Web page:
The United States Cybersecurity and Infrastructure Security Agency (CISA) released an alert detailing possible security risks in Office 365 and ways to mitigate them. CISA mentions that security risks may be amplified due to the rapid movement to work-from-home. Recommendations from CISA include MFA, access control, alerting, security monitoring, and disabling legacy protocols. A link to their full Alert is included in the recommendations section below.
Technical detail and additional information
What is the threat?
With the rapid and often messy transition for companies attempting to move their workforce into a teleworking environment, there are bound to be many gaps in security configurations that are overlooked. To combat at least part of this, the United States Cybersecurity and Infrastructure Security Agency (CISA) has released an alert detailing many possible security configurations in Microsoft’s Office 365 that can improve organizational security. This alert was mostly a retread of a previous similar alert from May of 2019; however, the circumstances have made the recommendations more relevant than ever. CISA has also added several new mitigation suggestions to help prevent vulnerabilities due to misconfiguration.
Why is this noteworthy?
While this alert was originally released in May of 2019, it is significantly more relevant now than it ever was at that time. Vulnerabilities in your environment caused by misconfiguration or lack of best security practices are a very real issue brought on by the typically hasty deployment of teleworking applications. While many organizations have very valid concerns about different operations related issues stemming from this crisis, best practices for security are in danger of being overlooked due to time constraints or lack of knowledge by the person(s) configuring the systems. Office 365 in particular has many setting that can be configured to improve your security posture, and many of them are relatively easy to configure. The CISA alert covers many such mitigations, namely the enabling of multi-factor authentication (MFA) for both administrators and users, proper role-based access control, the enabling of alerts for suspicious activity, and more.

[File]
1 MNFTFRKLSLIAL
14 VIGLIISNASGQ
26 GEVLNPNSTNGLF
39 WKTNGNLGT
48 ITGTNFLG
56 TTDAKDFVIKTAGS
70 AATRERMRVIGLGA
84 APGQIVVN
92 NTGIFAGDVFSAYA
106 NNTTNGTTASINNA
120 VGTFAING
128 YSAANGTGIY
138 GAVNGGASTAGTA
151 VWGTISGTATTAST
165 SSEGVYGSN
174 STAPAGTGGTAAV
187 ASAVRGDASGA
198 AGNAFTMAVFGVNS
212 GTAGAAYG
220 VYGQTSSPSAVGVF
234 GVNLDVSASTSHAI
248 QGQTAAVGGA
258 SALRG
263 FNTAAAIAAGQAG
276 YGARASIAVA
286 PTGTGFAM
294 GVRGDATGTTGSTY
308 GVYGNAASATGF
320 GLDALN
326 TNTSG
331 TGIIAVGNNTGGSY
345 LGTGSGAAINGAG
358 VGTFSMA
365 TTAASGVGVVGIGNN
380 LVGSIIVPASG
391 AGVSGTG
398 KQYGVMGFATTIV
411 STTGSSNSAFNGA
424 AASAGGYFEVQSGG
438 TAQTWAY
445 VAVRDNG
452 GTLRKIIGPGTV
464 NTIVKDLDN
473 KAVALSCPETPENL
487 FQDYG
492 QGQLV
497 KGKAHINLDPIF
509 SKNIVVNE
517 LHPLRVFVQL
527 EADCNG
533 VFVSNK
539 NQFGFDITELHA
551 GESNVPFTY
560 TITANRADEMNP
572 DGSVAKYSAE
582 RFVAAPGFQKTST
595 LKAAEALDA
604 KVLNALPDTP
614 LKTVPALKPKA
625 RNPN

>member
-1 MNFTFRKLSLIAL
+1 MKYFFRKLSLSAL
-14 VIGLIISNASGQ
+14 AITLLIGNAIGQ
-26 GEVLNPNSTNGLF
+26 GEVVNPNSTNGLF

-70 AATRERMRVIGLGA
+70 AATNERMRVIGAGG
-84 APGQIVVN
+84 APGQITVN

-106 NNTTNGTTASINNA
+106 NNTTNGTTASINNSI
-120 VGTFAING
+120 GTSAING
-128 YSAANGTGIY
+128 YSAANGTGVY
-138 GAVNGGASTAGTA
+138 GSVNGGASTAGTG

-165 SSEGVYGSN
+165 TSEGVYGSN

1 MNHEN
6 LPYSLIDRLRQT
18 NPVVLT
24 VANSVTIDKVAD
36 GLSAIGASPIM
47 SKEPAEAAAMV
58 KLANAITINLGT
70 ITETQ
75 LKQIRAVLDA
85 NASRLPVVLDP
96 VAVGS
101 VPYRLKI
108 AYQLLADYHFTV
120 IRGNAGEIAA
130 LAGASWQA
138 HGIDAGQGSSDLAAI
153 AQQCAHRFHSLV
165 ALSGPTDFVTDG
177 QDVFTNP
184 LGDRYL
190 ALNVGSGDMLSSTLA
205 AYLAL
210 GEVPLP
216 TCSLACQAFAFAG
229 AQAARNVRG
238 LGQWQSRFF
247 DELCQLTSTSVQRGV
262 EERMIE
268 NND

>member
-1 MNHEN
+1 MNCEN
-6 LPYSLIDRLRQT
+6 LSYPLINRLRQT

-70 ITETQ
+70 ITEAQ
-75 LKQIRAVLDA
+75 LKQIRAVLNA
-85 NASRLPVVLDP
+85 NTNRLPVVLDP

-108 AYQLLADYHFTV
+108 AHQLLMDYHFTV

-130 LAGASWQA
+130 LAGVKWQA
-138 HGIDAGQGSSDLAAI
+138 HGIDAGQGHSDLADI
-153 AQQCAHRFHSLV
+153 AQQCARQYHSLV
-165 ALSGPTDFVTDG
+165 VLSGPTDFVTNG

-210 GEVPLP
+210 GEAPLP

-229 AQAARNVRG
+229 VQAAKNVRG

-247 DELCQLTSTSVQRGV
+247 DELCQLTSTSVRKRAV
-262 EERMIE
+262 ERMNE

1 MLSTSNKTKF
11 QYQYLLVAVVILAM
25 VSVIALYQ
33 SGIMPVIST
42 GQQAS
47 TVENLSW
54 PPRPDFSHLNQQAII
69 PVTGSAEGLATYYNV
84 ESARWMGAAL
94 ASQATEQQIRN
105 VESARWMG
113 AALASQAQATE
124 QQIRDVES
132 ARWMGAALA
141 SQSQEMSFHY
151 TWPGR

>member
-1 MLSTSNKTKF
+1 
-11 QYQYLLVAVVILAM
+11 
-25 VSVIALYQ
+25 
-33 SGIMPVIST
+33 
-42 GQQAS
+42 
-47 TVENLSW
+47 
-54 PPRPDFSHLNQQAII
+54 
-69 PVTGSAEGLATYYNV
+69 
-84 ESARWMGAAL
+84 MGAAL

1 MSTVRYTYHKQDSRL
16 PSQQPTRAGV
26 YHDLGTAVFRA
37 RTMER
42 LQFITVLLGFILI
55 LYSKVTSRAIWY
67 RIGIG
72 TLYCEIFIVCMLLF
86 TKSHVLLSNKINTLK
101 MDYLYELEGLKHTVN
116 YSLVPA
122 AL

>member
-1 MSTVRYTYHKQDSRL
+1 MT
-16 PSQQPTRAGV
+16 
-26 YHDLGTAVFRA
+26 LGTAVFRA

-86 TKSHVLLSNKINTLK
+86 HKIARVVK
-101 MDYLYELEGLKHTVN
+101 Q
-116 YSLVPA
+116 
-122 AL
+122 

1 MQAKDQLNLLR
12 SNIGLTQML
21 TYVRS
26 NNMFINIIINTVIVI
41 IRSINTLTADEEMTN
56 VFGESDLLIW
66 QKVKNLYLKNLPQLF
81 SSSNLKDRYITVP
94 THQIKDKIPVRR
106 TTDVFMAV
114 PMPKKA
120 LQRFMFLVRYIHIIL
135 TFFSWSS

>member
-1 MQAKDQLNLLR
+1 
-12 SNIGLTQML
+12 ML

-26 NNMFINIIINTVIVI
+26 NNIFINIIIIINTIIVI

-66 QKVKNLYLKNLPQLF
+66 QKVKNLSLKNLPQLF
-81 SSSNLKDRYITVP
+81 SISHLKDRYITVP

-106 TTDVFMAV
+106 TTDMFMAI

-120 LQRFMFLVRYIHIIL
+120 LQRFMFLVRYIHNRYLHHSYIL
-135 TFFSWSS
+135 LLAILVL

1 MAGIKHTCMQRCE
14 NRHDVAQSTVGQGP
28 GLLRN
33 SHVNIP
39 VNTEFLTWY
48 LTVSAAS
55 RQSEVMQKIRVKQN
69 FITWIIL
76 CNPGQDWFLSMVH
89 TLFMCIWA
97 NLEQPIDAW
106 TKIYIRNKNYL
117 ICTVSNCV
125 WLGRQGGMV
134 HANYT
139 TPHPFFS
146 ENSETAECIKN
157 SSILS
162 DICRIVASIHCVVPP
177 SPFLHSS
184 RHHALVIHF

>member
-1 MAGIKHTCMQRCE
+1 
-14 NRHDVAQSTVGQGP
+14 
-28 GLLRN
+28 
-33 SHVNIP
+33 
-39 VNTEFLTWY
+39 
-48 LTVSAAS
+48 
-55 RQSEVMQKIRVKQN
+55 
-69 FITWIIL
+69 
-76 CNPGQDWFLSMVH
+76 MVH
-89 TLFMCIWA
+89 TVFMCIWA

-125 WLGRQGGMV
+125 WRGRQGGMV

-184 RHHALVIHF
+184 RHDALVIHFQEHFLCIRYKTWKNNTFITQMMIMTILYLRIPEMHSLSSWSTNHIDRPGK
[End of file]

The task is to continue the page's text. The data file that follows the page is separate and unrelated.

What is the exposure or risk?
The risk of an Office 365 instance being compromised is relatively high. There are many different paths an attacker can take after they have compromised an account, and many of them will start with the attacker attempting to laterally move and compromise other users that may have higher privilege. If an attacker can impersonate the compromised user and send what appears to be trusted communication to a different user within the organization, they may begin to spread and escalate their privilege. They can also simply view privileged information in previous messages that the account has sent or received, or impersonate that user to gain further information. In addition to any internal threat a compromised user might pose, they could also be a threat to any organization or individual that the compromised account is regularly in contact with. The attacker may impersonate the user to handle fraudulent transactions, update payment information, or request information that should normally be confidential. The impact of your organization being compromised could cause damage far beyond your own walls.
What are the recommendations?
The many mitigation practices that CISA recommends are detailed in the alert that they have released, which can be found below:
For more in-depth information about the recommendations, please visit the following link:
If you have any questions, please contact our Security Operations Center.